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Intracranial cortical responses during visual-tactile integration in humans. J Neurosci 2014 Jan 01;34(1):171-81

Date

01/02/2014

Pubmed ID

24381279

Pubmed Central ID

PMC3866483

DOI

10.1523/JNEUROSCI.0532-13.2014

Scopus ID

2-s2.0-84891452687   35 Citations

Abstract

Sensory integration of touch and sight is crucial to perceiving and navigating the environment. While recent evidence from other sensory modality combinations suggests that low-level sensory areas integrate multisensory information at early processing stages, little is known about how the brain combines visual and tactile information. We investigated the dynamics of multisensory integration between vision and touch using the high spatial and temporal resolution of intracranial electrocorticography in humans. We present a novel, two-step metric for defining multisensory integration. The first step compares the sum of the unisensory responses to the bimodal response as multisensory responses. The second step eliminates the possibility that double addition of sensory responses could be misinterpreted as interactions. Using these criteria, averaged local field potentials and high-gamma-band power demonstrate a functional processing cascade whereby sensory integration occurs late, both anatomically and temporally, in the temporo-parieto-occipital junction (TPOJ) and dorsolateral prefrontal cortex. Results further suggest two neurophysiologically distinct and temporally separated integration mechanisms in TPOJ, while providing direct evidence for local suppression as a dominant mechanism for synthesizing visual and tactile input. These results tend to support earlier concepts of multisensory integration as relatively late and centered in tertiary multimodal association cortices.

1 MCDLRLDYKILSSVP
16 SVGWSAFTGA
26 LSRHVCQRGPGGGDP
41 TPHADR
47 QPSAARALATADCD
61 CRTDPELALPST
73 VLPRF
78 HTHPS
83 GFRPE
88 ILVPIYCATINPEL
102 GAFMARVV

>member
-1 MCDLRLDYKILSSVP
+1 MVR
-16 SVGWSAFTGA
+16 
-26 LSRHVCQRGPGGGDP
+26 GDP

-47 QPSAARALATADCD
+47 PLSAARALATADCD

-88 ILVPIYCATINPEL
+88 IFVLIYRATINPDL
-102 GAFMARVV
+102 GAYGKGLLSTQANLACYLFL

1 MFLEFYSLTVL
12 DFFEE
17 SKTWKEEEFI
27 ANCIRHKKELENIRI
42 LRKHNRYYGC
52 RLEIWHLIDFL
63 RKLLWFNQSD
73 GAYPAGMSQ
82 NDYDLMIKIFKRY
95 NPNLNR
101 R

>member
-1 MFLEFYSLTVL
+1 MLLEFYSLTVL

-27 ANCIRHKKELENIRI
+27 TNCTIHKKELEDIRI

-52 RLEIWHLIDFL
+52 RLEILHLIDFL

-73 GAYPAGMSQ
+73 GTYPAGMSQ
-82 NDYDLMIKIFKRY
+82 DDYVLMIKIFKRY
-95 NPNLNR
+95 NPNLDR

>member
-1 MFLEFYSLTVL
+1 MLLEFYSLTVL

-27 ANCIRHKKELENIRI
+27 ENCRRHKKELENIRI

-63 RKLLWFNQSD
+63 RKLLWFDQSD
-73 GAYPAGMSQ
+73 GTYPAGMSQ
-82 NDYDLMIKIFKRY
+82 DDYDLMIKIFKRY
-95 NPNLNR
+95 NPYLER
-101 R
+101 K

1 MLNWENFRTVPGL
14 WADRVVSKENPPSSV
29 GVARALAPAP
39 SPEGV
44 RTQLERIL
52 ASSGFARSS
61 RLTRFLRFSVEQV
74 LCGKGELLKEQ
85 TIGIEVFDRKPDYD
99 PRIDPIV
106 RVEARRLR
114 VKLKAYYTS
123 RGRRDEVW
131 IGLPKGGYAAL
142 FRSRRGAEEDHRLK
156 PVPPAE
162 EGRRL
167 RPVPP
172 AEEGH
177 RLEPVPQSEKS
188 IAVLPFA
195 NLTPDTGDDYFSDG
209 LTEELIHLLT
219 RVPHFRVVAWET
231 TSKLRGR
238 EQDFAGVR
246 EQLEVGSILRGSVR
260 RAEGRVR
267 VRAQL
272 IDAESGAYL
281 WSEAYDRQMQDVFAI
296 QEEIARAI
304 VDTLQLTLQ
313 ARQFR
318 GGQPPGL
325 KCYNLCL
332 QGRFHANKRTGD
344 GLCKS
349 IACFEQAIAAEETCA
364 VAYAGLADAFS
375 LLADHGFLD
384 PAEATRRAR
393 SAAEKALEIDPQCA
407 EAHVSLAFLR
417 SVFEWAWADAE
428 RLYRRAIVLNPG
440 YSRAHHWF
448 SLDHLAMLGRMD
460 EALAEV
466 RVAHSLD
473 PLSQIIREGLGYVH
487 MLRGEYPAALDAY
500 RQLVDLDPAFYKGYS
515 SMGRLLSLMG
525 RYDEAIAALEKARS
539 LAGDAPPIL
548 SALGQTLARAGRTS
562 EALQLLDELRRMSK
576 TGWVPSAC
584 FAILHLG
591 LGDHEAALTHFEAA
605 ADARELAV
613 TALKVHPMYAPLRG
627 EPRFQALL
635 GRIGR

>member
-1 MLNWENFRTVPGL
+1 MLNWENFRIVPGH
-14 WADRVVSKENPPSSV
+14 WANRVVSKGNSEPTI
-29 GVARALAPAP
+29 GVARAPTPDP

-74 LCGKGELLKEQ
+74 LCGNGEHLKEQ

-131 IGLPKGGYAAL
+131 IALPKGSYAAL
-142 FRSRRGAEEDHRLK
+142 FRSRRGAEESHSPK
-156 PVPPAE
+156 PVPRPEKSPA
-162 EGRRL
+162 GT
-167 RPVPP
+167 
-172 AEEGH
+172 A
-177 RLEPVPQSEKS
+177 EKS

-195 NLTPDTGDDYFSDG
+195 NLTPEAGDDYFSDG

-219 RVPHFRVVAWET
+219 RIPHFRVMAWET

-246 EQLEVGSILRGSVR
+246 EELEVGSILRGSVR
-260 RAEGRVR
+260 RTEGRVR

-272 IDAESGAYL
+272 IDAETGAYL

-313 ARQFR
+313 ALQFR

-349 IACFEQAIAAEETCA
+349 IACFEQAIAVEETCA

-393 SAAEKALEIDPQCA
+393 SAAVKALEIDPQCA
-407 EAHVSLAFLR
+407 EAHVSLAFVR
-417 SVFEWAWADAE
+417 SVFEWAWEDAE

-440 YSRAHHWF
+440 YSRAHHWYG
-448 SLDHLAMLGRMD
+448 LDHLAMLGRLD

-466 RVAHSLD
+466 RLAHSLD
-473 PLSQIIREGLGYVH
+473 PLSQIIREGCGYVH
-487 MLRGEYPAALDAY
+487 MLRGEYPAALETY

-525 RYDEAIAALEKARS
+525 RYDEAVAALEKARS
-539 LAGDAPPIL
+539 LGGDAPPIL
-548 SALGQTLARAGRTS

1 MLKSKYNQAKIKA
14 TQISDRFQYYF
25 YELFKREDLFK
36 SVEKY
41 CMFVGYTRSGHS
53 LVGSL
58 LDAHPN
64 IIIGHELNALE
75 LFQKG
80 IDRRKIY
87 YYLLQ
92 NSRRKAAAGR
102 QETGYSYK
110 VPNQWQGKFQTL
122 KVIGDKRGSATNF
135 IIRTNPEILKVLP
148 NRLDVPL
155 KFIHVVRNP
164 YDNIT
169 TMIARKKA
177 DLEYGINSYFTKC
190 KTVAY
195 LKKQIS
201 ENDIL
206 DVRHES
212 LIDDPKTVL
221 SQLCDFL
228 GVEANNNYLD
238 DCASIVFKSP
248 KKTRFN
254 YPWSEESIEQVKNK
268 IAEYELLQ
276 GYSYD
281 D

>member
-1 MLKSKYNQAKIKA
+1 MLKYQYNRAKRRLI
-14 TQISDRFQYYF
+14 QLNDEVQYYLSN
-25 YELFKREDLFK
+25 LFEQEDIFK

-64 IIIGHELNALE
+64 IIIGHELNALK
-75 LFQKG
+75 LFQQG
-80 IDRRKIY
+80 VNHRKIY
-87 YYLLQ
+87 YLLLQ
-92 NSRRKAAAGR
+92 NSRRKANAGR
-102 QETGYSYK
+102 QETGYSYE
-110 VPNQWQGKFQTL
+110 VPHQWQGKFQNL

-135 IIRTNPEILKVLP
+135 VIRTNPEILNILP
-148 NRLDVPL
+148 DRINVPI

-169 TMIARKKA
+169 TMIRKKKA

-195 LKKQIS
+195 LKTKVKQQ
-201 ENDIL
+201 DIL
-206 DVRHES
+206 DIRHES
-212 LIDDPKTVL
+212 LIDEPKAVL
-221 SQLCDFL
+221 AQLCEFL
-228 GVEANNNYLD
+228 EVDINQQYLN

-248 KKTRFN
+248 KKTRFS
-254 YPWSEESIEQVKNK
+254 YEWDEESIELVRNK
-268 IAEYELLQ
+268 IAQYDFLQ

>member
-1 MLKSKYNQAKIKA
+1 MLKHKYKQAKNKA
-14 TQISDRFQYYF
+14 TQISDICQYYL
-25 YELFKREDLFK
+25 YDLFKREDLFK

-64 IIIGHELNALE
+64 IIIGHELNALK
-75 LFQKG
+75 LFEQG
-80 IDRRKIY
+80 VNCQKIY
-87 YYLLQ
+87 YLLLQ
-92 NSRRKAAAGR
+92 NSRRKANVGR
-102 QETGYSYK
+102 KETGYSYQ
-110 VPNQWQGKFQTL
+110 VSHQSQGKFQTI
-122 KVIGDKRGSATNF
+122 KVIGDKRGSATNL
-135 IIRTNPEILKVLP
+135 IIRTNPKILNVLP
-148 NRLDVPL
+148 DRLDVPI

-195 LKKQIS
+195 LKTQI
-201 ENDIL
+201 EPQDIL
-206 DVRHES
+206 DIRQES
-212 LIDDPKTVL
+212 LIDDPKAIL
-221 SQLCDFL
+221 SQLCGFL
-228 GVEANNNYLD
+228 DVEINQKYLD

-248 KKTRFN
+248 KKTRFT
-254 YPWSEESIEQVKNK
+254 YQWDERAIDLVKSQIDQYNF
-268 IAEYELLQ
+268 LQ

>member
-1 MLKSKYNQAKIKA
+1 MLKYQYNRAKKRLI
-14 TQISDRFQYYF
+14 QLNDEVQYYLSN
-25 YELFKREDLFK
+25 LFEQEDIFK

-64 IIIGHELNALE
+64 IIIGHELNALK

Author List

Quinn BT, Carlson C, Doyle W, Cash SS, Devinsky O, Spence C, Halgren E, Thesen T

Author

Chad Carlson MD Professor in the Neurology department at Medical College of Wisconsin




MESH terms used to index this publication - Major topics in bold

Adolescent
Adult
Cerebral Cortex
Electroencephalography
Humans
Photic Stimulation
Reaction Time
Touch
Vibration
Visual Perception
Young Adult